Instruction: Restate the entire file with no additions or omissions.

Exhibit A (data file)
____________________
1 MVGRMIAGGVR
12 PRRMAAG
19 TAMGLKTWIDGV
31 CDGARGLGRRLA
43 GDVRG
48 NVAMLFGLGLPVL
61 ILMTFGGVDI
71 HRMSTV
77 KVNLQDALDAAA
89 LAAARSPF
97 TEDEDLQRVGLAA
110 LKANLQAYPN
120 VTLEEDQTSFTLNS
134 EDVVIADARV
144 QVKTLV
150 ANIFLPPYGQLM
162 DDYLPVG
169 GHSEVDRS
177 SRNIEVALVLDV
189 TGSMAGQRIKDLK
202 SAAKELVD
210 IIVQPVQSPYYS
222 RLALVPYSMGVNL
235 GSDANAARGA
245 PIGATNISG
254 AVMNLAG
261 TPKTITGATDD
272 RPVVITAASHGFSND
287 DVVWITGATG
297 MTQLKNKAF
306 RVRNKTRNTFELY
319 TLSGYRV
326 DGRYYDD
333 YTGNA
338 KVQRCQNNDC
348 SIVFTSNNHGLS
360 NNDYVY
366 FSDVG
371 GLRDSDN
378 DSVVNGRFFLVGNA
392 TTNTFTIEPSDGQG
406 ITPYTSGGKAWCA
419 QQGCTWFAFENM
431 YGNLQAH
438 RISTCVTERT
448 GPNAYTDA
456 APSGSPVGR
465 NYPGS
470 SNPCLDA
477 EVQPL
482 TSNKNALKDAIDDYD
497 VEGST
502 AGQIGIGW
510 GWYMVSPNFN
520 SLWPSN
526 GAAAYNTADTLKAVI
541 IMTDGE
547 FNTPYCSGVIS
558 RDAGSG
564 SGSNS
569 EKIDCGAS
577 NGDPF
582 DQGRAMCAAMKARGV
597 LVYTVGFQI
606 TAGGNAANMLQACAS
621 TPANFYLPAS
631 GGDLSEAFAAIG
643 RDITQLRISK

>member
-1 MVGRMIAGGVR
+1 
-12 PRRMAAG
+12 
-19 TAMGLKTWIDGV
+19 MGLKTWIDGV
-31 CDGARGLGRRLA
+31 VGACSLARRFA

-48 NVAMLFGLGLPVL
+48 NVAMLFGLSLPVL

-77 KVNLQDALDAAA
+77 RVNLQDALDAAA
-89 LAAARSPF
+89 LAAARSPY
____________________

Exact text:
1 MVGRMIAGGVR
12 PRRMAAG
19 TAMGLKTWIDGV
31 CDGARGLGRRLA
43 GDVRG
48 NVAMLFGLGLPVL
61 ILMTFGGVDI
71 HRMSTV
77 KVNLQDALDAAA
89 LAAARSPF
97 TEDEDLQRVGLAA
110 LKANLQAYPN
120 VTLEEDQTSFTLNS
134 EDVVIADARV
144 QVKTLV
150 ANIFLPPYGQLM
162 DDYLPVG
169 GHSEVDRS
177 SRNIEVALVLDV
189 TGSMAGQRIKDLK
202 SAAKELVD
210 IIVQPVQSPYYS
222 RLALVPYSMGVNL
235 GSDANAARGA
245 PIGATNISG
254 AVMNLAG
261 TPKTITGATDD
272 RPVVITAASHGFSND
287 DVVWITGATG
297 MTQLKNKAF
306 RVRNKTRNTFELY
319 TLSGYRV
326 DGRYYDD
333 YTGNA
338 KVQRCQNNDC
348 SIVFTSNNHGLS
360 NNDYVY
366 FSDVG
371 GLRDSDN
378 DSVVNGRFFLVGNA
392 TTNTFTIEPSDGQG
406 ITPYTSGGKAWCA
419 QQGCTWFAFENM
431 YGNLQAH
438 RISTCVTERT
448 GPNAYTDA
456 APSGSPVGR
465 NYPGS
470 SNPCLDA
477 EVQPL
482 TSNKNALKDAIDDYD
497 VEGST
502 AGQIGIGW
510 GWYMVSPNFN
520 SLWPSN
526 GAAAYNTADTLKAVI
541 IMTDGE
547 FNTPYCSGVIS
558 RDAGSG
564 SGSNS
569 EKIDCGAS
577 NGDPF
582 DQGRAMCAAMKARGV
597 LVYTVGFQI
606 TAGGNAANMLQACAS
621 TPANFYLPAS
631 GGDLSEAFAAIG
643 RDITQLRISK

>member
-1 MVGRMIAGGVR
+1 
-12 PRRMAAG
+12 
-19 TAMGLKTWIDGV
+19 MGLKTWIDGV
-31 CDGARGLGRRLA
+31 VGACSLARRFA

-48 NVAMLFGLGLPVL
+48 NVAMLFGLSLPVL

-77 KVNLQDALDAAA
+77 RVNLQDALDAAA
-89 LAAARSPF
+89 LAAARSPY